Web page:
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Monday, Mar. 19, 1984 Why He's a Thriller By Jay Cocks Snap question, no time to think: Which one is Michael Jackson? The svelte young man with black curls and two-lane grin who steps out of a Mercedes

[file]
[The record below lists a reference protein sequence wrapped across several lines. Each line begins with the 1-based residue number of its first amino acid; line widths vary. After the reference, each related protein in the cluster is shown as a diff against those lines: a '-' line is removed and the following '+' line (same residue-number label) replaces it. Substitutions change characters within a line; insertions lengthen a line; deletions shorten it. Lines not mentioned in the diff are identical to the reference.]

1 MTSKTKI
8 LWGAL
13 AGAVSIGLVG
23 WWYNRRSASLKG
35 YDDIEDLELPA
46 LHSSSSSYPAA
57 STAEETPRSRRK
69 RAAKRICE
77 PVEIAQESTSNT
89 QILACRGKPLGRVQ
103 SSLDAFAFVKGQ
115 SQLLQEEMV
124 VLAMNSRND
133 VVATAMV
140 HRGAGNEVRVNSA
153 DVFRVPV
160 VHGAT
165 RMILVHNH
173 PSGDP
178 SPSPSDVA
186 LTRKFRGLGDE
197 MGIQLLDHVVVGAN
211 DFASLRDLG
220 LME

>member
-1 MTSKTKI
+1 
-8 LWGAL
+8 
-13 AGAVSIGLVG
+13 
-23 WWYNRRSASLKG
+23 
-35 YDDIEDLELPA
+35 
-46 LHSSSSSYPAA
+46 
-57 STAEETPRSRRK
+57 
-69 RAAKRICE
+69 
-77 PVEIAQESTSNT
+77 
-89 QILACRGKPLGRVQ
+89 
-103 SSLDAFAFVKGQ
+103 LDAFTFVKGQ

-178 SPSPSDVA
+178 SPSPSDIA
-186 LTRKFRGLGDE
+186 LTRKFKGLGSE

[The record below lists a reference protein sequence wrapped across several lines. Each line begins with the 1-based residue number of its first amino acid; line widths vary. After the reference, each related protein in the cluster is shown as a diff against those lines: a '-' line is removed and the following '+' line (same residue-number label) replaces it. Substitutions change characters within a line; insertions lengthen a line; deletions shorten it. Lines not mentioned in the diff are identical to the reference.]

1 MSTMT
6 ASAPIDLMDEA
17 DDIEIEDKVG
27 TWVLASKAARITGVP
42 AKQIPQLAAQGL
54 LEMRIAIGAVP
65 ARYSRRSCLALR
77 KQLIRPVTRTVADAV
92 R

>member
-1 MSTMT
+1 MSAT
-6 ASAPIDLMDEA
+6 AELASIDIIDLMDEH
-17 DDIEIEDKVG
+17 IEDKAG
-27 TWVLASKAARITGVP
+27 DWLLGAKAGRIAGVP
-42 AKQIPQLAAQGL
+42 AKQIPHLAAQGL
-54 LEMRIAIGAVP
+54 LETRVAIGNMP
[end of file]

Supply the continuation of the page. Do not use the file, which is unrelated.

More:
Monday, Mar. 19, 1984 Why He's a Thriller By Jay Cocks Snap question, no time to think: Which one is Michael Jackson? The svelte young man with black curls and two-lane grin who steps out of a Mercedes into the glitz and glare of Los Angeles' Melrose Avenue, wearing a bright red leather jacket with chain-mail yoke and 27 zippers, as, trailed by mother and manager, he goes shopping for clothes? Or the young man in the tie and sweater holding a copy of the Watch tower, who stands at the door of an apartment in suburban Thousand Oaks, 40 miles and several dozen life-styles northwest of Melrose, fixing the uninterested girl who answered the door with his deep eyes, saying, Today I'm here to talk about God's word ? The girl shut the door on Michael Jackson. The Melrose Avenue counterfeit is Eric Evans, 17, who is fleshing out a fantasy and slapping down $550 for a red leather jacket that duplicates the one Jackson wore in Thriller. The jacket that Eric is already wearing is exactly like Jackson's in Beat It. It is a fairly innocent dream, really. Eric only wants to look like the biggest star in the world. Star of records, radio, rock video. A one-man rescue team for the music business. A songwriter who sets the beat for a decade. A dancer with the fanciest feet on the street. A singer who cuts across all boundaries of taste and style, and color too. Michael Jackson, 25 years old. The numbers, which are incredible, are also becoming indelible. How many Beatles were there? How many homers did Babe Ruth hit? How many Grammy Awards did Michael Jackson win on Feb. 28? How many copies of Thriller have been sold? Well, the Grammys are easy. Jackson won an unprecedented eight. The album question is tricky, simply because the record keeps selling, long past the point anyone expected it to: Epic Records sells more than a million copies a week worldwide; to date it has sold more than 30 million copies. The figures pyramid into a crazy crystal that throws off light from any angle. There are nine songs on the album; seven have been released as singles; all have hit the Top Ten, and two of them have reached No. 1. I don't think the album's sales are finished, says Walter Yetnikoff, president of Epic's parent company, CBS Records Group, with just a light dusting of facetiousness. There are some 200 million people in this country, and we've sold only 18 million copies here so far. There are a few more to go. No sulking in competitive corporate quarters, however. Says David Lieberman, whose Lieberman Enterprises stocks more than 2,000 record outlets: The best thing for a record company is to have a hit. The second best thing for a record company is for somebody else to have a hit. Comments Gil Friesen, president of A&M: The whole industry has a stake in this success. The fallout from Thriller has given the business its best year since the heady days of 1978, when it had an estimated total domestic revenue of $4.1 billion. Thriller has been the No. 1 album for 33 weeks. It is the bestselling album, of any kind, of all time. Keep in mind that, as Jackson's attorney John Branca points out, Michael has the highest royalty rate in the business. That translates into approximately $2 for each of the more than 18 million albums sold in the U.S. Now you have some idea of what Jackson is using for pocket money these days. This does not, of course, count revenues from compact discs or the sale of some 350,000 copies of a $29.95 videotape called Making Michael Jackson's Thriller. Or continued royalties from the sale of old albums. Or the sales of Thriller abroad. Or the impending arrival of novelties like the Michael Jackson doll, due to appear in stores in May at a price of $12. Portents of a huge phenomenon are not found exclusively on sales graphs or balance sheets, however. When Jackson's hair was burned in an accident during the filming of a Pepsi-Cola commercial in late January, the mishap made headline news around the world. Once completed, two Pepsi commercials featuring Jackson and his brothers premiered on MTV. The next day on their national morning news shows, CBS, ABC and NBC all aired one or both spots as hot stories, not paid ads. Jackson and his five brothers are scheduled to hit the concert trail in June in what is billed as the biggest music tour in history. Pepsi is sponsoring the tour and has already given the Jacksons $5 million. Co-Promoter Don King has kicked in an additional $3 million. The Jacksons will receive 85% of the net receipts; King and their parents, Katherine and Joseph Jackson, the remaining 15%. King, a congenially bombastic presence whose recent show-business experience has been limited to booking prizefights, estimates that if the boys decide to exploit every avenue of merchandising and marketing available to them T shirts, pay-per-view TV concerts, clothing lines, perfume lines, product identification the tour could gross $100 million. Jackson and his brothers, both as the Jackson 5 and later simply as the Jacksons, made up one of the most appealing and popular rhythm-and-blues acts of the '70s. (There are nine brothers and sisters in the family: Maureen [ Rebbie ], 33; Jackie, 31; Tito, 29; Jermaine, 28; LaToya, 27; Marlon, 26; Michael, 25; Randy, 21; and Janet, 17.) But with the release of Off the Wall, Jackson's first solo album on Epic in 1979, it became clear that the group's leader was setting a pace that would be tough for anyone to follow. Off the Wall, which came out during the record-biz doldrums, sold 8 million copies worldwide and fielded four Top Ten hits. Those are impressive numbers by any standard, except the one that Jackson has just set with Thriller. Michael's doing this tour to help his family, according to King. I feel this will be the last tour that Michael will do with them. Lest he sound too much like the last flower child to bloom, we have Attorney Branca to remind us that Michael is very informed and aware of what is going on in his life, to an amazing degree. He's his own Rasputin. For a record industry stuck on the border between the ruins of punk and the chic regions of synthesizer pop, Thriller was a thorough restoration of confidence, a rejuvenation. Its effect on listeners, especially younger ones, was nearer to a revelation. Thriller brought black music back to mainstream radio, from which it had been effectively banished after restrictive special-format programming was introduced in the mid-'70s. Listeners could put more carbonation in their pop and cut their heavy-metal diet with a dose of the fleetest soul around. No doubt about it, says Composer-Arranger Quincy Jones, who produced Off the Wall and Thriller with Jackson. He's taken us right up there where we belong. Black music had to play second fiddle for a long time, but its spirit is the whole motor of pop. Michael has connected with every soul in the world. Thriller does not have the mean, challenging immediacy or weird fervor of a rap record like White Lines (Don't Don't Do It), and it lacks most of rap's snappy, snazzy street smarts. But it is consummate contemporary rhythm and blues. Jane Fonda, one of Jackson's pals, puts it as neatly and nicely as any music critic: Michael's got a fresh, original sound. The music is energetic, and it's sensual. You can dance to it, work out to it, make love to it, sing to it. It's hard to sit still to. Since Fonda's litany tidily summarizes the full range of contemporary American leisure activity, it is no wonder that Jackson is in the air everywhere. The pulse of America and much of the rest of the world moves irregularly, beating in time to the tough strut of Billie Jean, the asphalt aria of Beat It, the supremely cool chills of Thriller. Thriller has been on the Japanese charts for 65 consecutive weeks, and local teen idols are copying Michael's moves and even singing some of his songs. Thriller is also South Africa's top seller: Jackson, you might say, bridges the apartheid gap, muses one record executive. The Soviet press has, of course, denounced Jackson, and his fans cannot buy his records in any stores. But bootleg cassettes are swapped and treasured. Says one Soviet high school senior: His music is electrifying. His beat is the music of today. Michael used to say, when he wrote, he'd write for everyone, says his mother Katherine, even though the music business would list it as rhythm and blues because of him being black. The combined evidence of the bottom line, the hard listen and the long view is difficult to resist: Jackson is the biggest thing since the Beatles. He is the hottest single phenomenon since Elvis Presley. He just may be the most popular black singer ever. This success is a matter of moment simply because, as Jones says, it has never happened to a black performer. Before anyone declares a three-day holiday on behalf of brotherhood, it ought to be pointed out that, inevitably, the qualities that make Jackson's music so accessible also divert it from expectations of what popular black music ought to be. Those expectations, however, do not invariably come from the same source as the music. Rock critics (who are mostly white) liked Thriller well enough and wrote respectfully of it when it was released in December 1982, but they were as surprised as record-company executives (who are mostly white) when the album started burning its way into the country's collective musical consciousness. The fine points of what Thriller might have been, and was not, seemed petty to the audiences (mostly young) who gave the record its initial push, who hip-hopped to it in clubs and break-danced to it in the streets this past summer. The message is obvious anyway: soul is for sharing, not segregating. Jackson knows his roots and reveres them. In one of his frequent ascensions to the Grammy rostrum a couple of weeks ago, he leaned down to the microphone, announced, I have something very important to say...really, and proceeded to thank and honor Jackie Wilson. Dead only five weeks before the awards, from the side effects of a heart attack that had paralyzed him for almost a decade, Wilson was one of the greatest of all American soul singers. He sang high and hard, like Jackson, and like him, projected a dazzling sexual aura. Jackson's sexuality is more ethereal Wilson in performance was like a tomcat but both singers share a grounding in music that is almost equal parts soul and show biz. Ray Charles, Little Richard, Chuck Berry and Frankie Lymon were some of his contemporaries, but the singer who really knocked Jackie Wilson out was Al Jolson. Jackson may dance like Baryshnikov straddling a jackhammer, move like a street blood steeped in Astaire and t'ai chi, sing like an angel on a soul-food bender, but a fair portion of his personal taste and his musical inspiration comes from the sort of glitzy places where soul seldom strays. One of his favorite things is My Favorite Things, sung by Julie Andrews, raindrops on roses, warm woolen mittens and all. He loves the Beatles, and he also loves Gordon MacRae booming his way through Oh What a Beautiful Morning. Jackson cares so little about conventional standards of hipness that he can rise above embarrassment on such matters of taste. His catholicity directs him straight to the vital center of contemporary pop culture. Thriller is an insinuating, invigorating album, but it is not the kind of great album one has come to expect since the tumultuous days of Sergeant Pepper's Lonely Hearts Club Band: a record that provokes, challenges, raises questions and laughs at answers. Thriller is not Who's Next or The White Album or Blonde on Blonde or Songs in the Key of Life or Born to Run, records that were argued over and championed like talismans that could change lives. It is like a piece of elegant sportswear: slip right into it, shrug it off. Jackson has written and performed ebulliently with Paul McCartney; he often appears in bright band jackets; he has palled around a bit with Sean Ono Lennon and has taken him to a Broadway show. It should be clear from all this that Jackson is smitten not only with the Beatles' legacy but with their mystique. Unlike the Beatles, however, he has a vast audience but a small constituency. In England now, rock is exploding in small bursts all over the place, but there is no single focus or figurehead for the movement, let alone the kind of triumvirate (Beatles-Stones-Who) that reigned during the mid-'60s. In America there is Michael Jackson, with no clear movement behind him, just an unprecedented momentum that has sent him off on a dazzling solo flight. Stevie Wonder is still flourishing, and Lionel Richie is the most elegant songwriter in the neighborhood. Donna Summer can be spectacular; Prince is incandescent; Rick James cataclysmic; rap groups are the rough conscience of the streets. But commercially and aesthetically, they all revolve in separate orbits that only occasionally intersect. Jackson is a world apart, a phenomenon that exists in much the same way that the star himself lives. In isolation. Director Steven Spielberg has remarked that if E.T. hadn't come to Elliott, he would have come to Michael's house. He reflects that Jackson is like a hybrid of outer space's most famous tourist and of Chauncey Gardiner, the video-bedazzled innocent whom Peter Sellers portrayed in Being There. I think Michael can be hurt very easily, Spielberg says. He's sort of like a fawn in a burning forest. Jones watched Michael break down several times while recording She's Out of My Life for Off the Wall, and eventually just left the crying on the track. Jackson also teared up repeatedly while recording the children's album E.T. the Extra-Terrestrial. During a break in a photo session for the album, Spielberg saw Jackson chatting and swapping gestures with E.T. It's a nice place Michael comes from, Spielberg observes. I wish we could all spend some time in his world. That would require, as a visa, a disbelief willingly and perhaps perpetually suspended, a wariness of outsiders (Jackson has not given a print interview in more than a year), a capacity for gentleness, and a tolerance for fantasy that might tax the average adult imagination. Jackson lives at home in Encino, Calif., with his mother, father and two youngest sisters. He supervised the recent redesigning of the sprawling Tudor house, and the result is a cross between a vest-pocket Disneyland and Citizen Kane's Xanadu in suburbia (see following story). The menagerie, the soda fountain, the screening room are dream toys of childhood and the diversions of Southern California show-business affluence, all awash in the pastels of perennial boyhood. He takes trips to the Disney parks as to a shrine. He has spoken often about doing a movie musical of Peter Pan. The parallels are as obvious as they are misleading. A good friend is right when he suggests that, ultimately, Michael's appeal is universal less because of his music than because of who he is. Jackson has been in show business for most of his childhood and all of his adult life there are those who argue persuasively that he has had no adult life and, with a few other tricks, he has mastered the techniques of fusing his life with what is thought to be his image. This results in some arresting and deeply intriguing paradoxes: the thin young man, with bones as fragile as the veins in an autumn leaf, suddenly igniting on the downbeat and burning his way through to the hot, angry heart of Billie Jean; the boy who has an uncanny sense of what his audience wants and how to go about the hard and profitable business of giving it to them; the gentle, slightly self-mocking teen-ager in Thriller ( I've got somethin' I want to tell ya...i'm not like other guys ) who turns into one of the grisliest werewolves in screen history and enjoys the transformation the way another adolescent might heat up on a first heavy date. Many observers find in the ascendancy of Michael Jackson the ultimate personification of the androgynous rock star. His high-flying tenor makes him sound like the lead in some funked-up boys choir, even as the sexual dynamism irradiating from the arch of his dancing body challenges Government standards for a nuclear meltdown. His lithe frame, five-fathom eyes, long lashes might be threatening if Jackson gave, even for a second, the impression that he is obtainable. But the audience's sense of his sensuality becomes quite deliberately tangled with the mirror image of his life: the good boy, the God-fearing Jehovah's Witness, the adamant vegetarian, the resolute non-indulger in smoke, strong drink or dope of any land, the impossibly insulated innocent. Undeniably sexy. Absolutely safe. Eroticism at arm's length. Michael puts a sliding scale of value on distance. Director Sidney Lumet, with whom Jackson was staying when he starred in The Wiz, recalls that his teenage daughters once had some friends over and one asked Michael to sing. O.K., Michael said affably. But cover your eyes. I think he was embarrassed by the closeness of the situation, Lumet says, but his desire not to be rude or hurt her led him to say yes. But there are also different lands of occasions, when distance distorts. Jackson's enforced isolation is partly show-biz savvy and partly an attempt to preserve intact the fabric of his fantasy life. Inevitably, there are breaches. You know, everybody thinks you're gay, Vocal Coach Seth Riggs told him one day during a break in a vocal lesson. I know, Jackson laughed. The other day a big, tall, blond, nice-looking fellow came up to me and said, 'Gee, Michael, I think you're wonderful. I sure would like to go to bed with you.' I looked at him and said, 'When's the last time you read the Bible? You know you really should read it because there is some real information in there about homosexuality.' The guy says, 'I guess if I'd been a girl, it would have been different.' And I said, 'No, there are some very direct words on that in the Bible too.' Misunderstandings like this can be compounded by the gutter press (MICHAEL JACKSON MORE OF HIS INTIMATE SECRETS; MICHAEL'S AGONIZING TUG OF LOVE) and by the putative inside-track show-biz gossip. Jackson wants a sex-change operation; Jackson has gone under the knife for extensive plastic surgery; Jackson has been shot full of female hormones to keep his face pretty and his voice soaring high. Not true, says Riggs. I'm his voice teacher, and I'd know. He started out with a high voice, and I've taken it even higher. He can sing low down to a basso low C but he prefers to sing as high as he does because pop tenors have more range to create style. The power of gossip is such that it has penetrated the iron gates that surround the Jackson never-never land out in Encino. It takes no effort of imagination to calculate what talk like that must do to a proud father and a mother who is a devout churchwoman. In addition to his door-to-door field service, which, according to his mother, he does twice a week maybe for an hour or two, Michael attends meetings at a Kingdom Hall four tunes a week. On Sundays, he fasts. And he dances. He shuts himself up at the house in a room that has no mirrors Mirrors make you pose, he has said and cuts loose to his own music or to the Isley Brothers' Showdown, practicing what Dancer Hinton Battle calls moves that kill. It's the combinations that really distinguish him as an artist. Spin, stop, pull up leg, pull jacket open, turn, freeze. And the glide, where he steps forward while pushing back. Spinning three times and popping up on his toes. That's a trademark, and a move a lot of professionals wouldn't try. If you go up wrong, you can really hurt yourself. Three old pros are fans too. I think he's terrific, says Director-Choreographer Bob Fosse. Clean, neat, fast, with a sensuality that comes through. Maybe he's more a synthesizer than an innovator, but it's neve